• $\begingroup$ a node is just a recursive call. In each recursive call you will have to read the entire bucket array in order to find the sub problems generated by the current call, isn't that correct? When you say that in every level you will not be doing more than R+N operations, you are implying that in every level, you will just have to read the bucket array once. But this is not true, since in every level you will most likely have more than just one sub problem to work with... $\endgroup$ – jsguy Mar 22 '15 at 17:06
  • $\begingroup$ @jsguy That's correct as far as I understand the question each index of N in the bucket array is read only once per $W_i$ in total - the difference is that unlike creating a single new array from the cumulates in LSD sort, you have separate files (the total size of the sub-files is equivalent to the size of the original though). $\endgroup$ – user3467349 Mar 23 '15 at 18:29
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If I understand OP's question correctly - the question is what is the time-complexity estimate for MSD radix sort, taking into account what OP calls AmountofNodes or recursive frames for an MSD sort, which must fill the count[] array ($R$) per each recursive frame and than iterate through the count[] array to create subfiles. I couldn't find this in the literature and I presume jsguy hasn't found a satisfactory explanation either.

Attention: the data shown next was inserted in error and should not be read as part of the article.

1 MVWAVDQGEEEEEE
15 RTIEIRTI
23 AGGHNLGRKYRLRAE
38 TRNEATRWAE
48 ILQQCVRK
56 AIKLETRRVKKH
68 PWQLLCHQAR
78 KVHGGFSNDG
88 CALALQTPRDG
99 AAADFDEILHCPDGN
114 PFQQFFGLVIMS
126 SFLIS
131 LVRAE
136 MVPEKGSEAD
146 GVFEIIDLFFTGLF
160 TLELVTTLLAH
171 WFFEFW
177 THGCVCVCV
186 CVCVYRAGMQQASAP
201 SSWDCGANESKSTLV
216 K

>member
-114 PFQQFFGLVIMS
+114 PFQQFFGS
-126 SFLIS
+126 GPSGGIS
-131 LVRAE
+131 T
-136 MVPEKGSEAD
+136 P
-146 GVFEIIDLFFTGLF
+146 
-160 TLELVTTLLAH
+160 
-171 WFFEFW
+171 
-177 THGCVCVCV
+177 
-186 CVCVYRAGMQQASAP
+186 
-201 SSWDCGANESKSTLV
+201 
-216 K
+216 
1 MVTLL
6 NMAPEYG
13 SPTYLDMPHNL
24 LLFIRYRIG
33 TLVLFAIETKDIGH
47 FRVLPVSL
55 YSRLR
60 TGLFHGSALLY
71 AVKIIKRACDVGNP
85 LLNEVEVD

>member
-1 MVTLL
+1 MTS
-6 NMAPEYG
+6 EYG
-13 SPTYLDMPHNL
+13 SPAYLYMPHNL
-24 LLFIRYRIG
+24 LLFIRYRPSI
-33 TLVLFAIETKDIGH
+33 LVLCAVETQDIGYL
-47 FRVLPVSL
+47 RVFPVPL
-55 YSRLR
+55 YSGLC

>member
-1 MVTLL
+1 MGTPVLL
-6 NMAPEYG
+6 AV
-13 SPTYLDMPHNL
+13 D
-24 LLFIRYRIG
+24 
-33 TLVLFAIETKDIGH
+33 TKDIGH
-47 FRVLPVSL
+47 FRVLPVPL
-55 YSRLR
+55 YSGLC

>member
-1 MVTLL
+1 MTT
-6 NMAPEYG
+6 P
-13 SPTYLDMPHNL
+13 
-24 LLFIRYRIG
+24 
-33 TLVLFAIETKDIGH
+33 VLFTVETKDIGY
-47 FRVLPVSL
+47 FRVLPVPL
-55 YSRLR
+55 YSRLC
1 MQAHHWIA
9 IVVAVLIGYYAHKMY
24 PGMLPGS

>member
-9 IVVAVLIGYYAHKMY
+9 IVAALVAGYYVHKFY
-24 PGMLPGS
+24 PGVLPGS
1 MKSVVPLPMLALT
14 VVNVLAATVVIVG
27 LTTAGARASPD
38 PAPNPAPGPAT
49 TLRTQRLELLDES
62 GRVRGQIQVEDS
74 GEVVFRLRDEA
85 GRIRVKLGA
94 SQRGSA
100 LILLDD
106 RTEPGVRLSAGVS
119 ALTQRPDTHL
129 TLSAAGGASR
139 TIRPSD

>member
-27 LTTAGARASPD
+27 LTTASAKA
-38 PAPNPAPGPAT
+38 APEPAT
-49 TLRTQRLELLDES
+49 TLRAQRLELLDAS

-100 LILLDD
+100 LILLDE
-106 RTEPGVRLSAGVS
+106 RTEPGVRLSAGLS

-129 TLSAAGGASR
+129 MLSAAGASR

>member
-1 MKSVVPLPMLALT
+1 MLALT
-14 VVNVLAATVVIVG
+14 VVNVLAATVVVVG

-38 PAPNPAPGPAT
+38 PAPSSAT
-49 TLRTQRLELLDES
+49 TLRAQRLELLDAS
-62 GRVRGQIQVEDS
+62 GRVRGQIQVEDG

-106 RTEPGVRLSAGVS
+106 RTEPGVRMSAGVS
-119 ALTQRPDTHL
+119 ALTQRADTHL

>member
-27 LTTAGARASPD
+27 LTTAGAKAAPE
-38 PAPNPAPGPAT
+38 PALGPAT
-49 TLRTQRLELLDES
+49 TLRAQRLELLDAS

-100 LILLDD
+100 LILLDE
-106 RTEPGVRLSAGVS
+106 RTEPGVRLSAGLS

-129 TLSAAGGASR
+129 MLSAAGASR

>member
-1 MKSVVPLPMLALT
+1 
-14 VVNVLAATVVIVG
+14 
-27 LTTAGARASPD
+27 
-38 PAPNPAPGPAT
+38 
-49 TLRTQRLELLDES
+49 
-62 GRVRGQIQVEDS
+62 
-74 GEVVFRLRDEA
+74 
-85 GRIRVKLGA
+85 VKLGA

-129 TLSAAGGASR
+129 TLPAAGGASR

I'm going to assume we are talking about the Naive MSD sort as described in the OP's pseudo code. (otherwise if you have 20 items in a subfile and $R = 256$, a hash-table would be significantly cheaper than the count[] array).

From the looks of it worst case time-complexity for that should be $\Theta(NW + NR^{(W-1)})$, where each item is unique. Specifically a worst-case number of $R$ calls will happen if none of the recursive calls terminate early (before $W_{i-1}$) and if a subfile is broken up as much as possible from the root (the maximum number of recursive calls started from any subfile is $R$).

Considering a set of subfiles $N$ - if the set is already dense duplicates only cost $W$ ($N > R^W$ and all combinations appear), if the set is sparse ($N < R^W$ and without duplicates), adding a duplicate costs at most $R(W-1)$ (if a single subfile would otherwise have terminated early at $W_1$).

If the set $N$ is sparse, either some combinations will not diverge at level $W_0$ (which is always more expensive than diverging at some further level $W_x$) or as many as possible will diverge at each level but some will terminate before $W_{i-1}$ because the branch will have only a single item remaining - therefore for sparse sets the worse-case is to have maximal divergence at each level $W$ until there are two duplicates in each subfile, for which the above estimate of $R(W-1)$ per item should apply.


edit: As to why people use MSD Radix sort, I hope someone that works with an application that utilizes Radix sort can answer that, I suspect there are cases like long RNA strings where there are very long strings with a very small $R$, and the ability to parallelize is an advantage (just a guess though). My worst case estimate definitely sounds pretty bad, but I think in practice no one tries to split a file of two duplicate items into $R$ buckets at every single $W_i$.